The Woodgates

MODERN ART

See also individual ARTISTS

Understanding Modern Art
An understandable and accessible introduction to art from the early 20th century to date. (Also Ideal as a Study Day/Day of Special Interest.)

The ‘Wild Beasts’ of 1905 – Fauve and French Expressionist Painting
The French equivalent of German Expressionism is full of colour and a sense of joie de vivre, and artists such as Matisse and Derain caused a sensation when their works were exhibited alongside a classicised sculpture in Paris in 1905. A critic referred to the sculpture as “Donatello parmis les fauves” (Donatello among the wild beasts), giving the name to the movement.

Self-portraits in Modern Art
Artists in the 20th and 21st centuries have found new and exciting ways of exploring this traditional and much-loved theme.

Getting to grips with Abstract Art
From Mondrian’s spiritual and regulated abstraction to Jackson Pollock’s drips and splashes, Abstract art can confuse and bemuse. This lecture gives the historical background and the rationale behind this difficult subject.

The second Elizabethan Age – British Art since 1952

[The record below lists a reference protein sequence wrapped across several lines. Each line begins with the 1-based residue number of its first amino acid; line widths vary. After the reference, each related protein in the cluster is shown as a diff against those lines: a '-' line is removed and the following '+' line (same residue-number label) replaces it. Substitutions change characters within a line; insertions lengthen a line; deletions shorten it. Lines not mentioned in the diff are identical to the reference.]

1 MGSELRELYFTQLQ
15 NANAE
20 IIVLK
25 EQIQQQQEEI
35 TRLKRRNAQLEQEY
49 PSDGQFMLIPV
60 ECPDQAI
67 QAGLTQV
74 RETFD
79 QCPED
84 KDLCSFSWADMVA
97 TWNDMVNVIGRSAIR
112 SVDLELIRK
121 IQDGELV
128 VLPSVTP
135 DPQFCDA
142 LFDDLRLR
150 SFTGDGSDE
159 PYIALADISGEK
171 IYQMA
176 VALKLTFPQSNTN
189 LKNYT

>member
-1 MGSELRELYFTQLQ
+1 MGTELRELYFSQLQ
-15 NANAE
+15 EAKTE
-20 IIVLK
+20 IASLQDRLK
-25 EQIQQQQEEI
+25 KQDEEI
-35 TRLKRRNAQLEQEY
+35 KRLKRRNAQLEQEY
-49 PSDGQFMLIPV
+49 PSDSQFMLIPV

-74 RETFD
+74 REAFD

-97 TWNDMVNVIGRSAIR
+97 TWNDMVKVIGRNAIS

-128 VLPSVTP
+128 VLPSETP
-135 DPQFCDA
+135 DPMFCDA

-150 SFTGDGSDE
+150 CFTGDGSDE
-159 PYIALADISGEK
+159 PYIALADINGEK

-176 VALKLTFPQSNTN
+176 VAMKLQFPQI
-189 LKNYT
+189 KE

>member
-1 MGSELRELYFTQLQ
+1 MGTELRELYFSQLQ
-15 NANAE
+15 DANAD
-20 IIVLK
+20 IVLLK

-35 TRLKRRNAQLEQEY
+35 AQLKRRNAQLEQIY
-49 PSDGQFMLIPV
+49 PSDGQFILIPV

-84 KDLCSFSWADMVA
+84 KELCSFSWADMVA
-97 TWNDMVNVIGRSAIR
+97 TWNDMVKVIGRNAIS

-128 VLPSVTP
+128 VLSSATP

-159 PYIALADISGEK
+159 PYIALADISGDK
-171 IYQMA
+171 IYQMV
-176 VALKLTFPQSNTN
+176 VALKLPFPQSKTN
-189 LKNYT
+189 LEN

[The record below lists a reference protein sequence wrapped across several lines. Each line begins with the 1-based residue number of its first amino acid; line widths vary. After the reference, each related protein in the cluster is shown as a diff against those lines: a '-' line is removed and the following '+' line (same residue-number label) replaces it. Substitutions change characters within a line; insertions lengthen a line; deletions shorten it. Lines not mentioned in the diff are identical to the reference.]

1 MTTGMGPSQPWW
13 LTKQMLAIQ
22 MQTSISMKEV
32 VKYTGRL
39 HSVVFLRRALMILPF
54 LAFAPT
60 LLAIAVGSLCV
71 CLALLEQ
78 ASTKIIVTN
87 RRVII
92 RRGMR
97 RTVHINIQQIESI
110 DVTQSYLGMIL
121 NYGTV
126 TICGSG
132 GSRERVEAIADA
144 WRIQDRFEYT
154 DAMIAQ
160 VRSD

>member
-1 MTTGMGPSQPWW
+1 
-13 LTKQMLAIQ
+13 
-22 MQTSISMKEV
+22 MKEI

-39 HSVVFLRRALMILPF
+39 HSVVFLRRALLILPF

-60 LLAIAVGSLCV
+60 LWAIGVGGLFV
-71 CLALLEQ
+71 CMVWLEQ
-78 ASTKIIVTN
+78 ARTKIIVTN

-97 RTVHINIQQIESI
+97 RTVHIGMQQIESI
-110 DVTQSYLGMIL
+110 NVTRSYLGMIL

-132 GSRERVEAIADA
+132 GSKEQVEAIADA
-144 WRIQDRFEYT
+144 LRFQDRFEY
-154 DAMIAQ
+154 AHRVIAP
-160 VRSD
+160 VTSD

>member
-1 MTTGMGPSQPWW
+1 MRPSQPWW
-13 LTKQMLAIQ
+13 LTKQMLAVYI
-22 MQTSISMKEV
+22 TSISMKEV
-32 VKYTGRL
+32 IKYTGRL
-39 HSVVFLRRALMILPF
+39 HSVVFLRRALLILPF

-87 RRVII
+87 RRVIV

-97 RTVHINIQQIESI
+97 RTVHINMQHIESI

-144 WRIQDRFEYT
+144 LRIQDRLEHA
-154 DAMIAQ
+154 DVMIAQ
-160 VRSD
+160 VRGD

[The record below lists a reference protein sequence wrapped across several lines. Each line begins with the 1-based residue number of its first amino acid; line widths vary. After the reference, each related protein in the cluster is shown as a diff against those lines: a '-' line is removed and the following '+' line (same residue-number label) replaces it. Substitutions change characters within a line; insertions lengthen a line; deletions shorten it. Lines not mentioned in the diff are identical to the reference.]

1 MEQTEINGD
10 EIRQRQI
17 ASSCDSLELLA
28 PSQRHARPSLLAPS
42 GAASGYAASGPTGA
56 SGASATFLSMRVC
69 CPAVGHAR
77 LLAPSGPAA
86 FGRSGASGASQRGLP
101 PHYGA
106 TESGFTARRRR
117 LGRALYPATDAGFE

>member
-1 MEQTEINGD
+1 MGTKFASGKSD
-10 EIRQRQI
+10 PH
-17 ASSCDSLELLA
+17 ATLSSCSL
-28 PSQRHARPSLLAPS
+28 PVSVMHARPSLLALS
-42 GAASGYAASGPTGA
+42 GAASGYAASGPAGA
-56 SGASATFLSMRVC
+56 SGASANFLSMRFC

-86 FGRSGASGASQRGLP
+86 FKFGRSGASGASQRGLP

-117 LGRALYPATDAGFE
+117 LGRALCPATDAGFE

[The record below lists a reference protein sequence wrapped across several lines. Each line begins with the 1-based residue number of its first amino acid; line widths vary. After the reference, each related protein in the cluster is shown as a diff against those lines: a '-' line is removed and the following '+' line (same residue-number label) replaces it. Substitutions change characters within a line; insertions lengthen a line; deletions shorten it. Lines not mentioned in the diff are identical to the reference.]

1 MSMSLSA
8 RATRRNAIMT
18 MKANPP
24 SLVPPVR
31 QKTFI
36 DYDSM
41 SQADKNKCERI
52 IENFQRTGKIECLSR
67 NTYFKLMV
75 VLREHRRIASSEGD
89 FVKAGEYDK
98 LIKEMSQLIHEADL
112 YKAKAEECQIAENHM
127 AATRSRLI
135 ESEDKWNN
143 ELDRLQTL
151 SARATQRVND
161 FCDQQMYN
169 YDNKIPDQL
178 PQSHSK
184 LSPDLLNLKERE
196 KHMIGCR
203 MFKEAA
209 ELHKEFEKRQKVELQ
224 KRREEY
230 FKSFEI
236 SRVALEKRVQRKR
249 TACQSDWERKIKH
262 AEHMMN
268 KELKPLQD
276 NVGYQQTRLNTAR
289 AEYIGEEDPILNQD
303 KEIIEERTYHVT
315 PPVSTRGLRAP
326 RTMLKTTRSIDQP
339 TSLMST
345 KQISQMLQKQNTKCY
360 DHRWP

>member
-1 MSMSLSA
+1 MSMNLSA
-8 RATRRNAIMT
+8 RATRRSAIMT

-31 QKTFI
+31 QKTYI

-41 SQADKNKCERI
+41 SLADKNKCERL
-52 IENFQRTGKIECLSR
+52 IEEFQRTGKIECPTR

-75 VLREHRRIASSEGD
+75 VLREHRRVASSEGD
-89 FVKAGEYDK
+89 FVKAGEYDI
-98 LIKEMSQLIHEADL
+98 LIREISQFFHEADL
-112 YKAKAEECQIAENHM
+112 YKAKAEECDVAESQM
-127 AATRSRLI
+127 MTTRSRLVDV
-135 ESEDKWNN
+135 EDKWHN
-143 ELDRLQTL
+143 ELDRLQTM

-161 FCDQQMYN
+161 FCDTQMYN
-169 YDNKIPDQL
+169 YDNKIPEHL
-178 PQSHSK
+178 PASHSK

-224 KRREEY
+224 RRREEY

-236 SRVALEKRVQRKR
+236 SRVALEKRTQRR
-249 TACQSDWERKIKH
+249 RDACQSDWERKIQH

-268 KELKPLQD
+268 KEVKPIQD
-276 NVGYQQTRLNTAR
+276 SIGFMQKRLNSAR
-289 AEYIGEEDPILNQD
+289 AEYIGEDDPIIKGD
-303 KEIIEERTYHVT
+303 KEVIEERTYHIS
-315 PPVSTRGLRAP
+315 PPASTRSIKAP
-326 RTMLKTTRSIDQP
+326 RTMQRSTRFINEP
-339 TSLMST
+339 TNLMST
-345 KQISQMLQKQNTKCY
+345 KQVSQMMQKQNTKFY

A great richness and variety can be seen in the work of post-war British artists, including Bacon, Freud, Hockney and the younger generation, e.g. Gormley, Hirst and Emin, all of whom have been instrumental in placing British art at the forefront of the international avant-garde by the turn of the century.

The Turner Prize explained
Established in 1984 and causing controversy almost every year since then, the Turner Prize is regarded by many as a great showcase for British avant-garde art, and by others as conceptualist rubbish. Nevertheless, the exhibitions each Autumn continue to draw larger and larger crowds. This lecture looks at great winners (and losers) from the past and clarifies the ideas behind the annual competition.

Tate Modern – a 21st century phenomenon
In its first year (2000/2001) the new Tate gallery on the south bank of Thames was expected to attract up to 3 million visitors; in the event well over 5 million people found it irresistible. It still continues to attract more visitors than most of the other major modern art museums in the world.

The War to end all Wars - the Art of World War I
The horrors of the First World War had a profound effect on the artists who fought in it, and they produced powerful images of the war and its aftermath. In the 1920s, many artists on the allied side returned to traditional subjects such as tranquil landscapes, while German artists produced powerful polemics against post-war deprivation, the treatment of war wounded and rising militarism. This lecture examines the art of both sides before, during and after the war which was expected ‘to be over by Christmas’.

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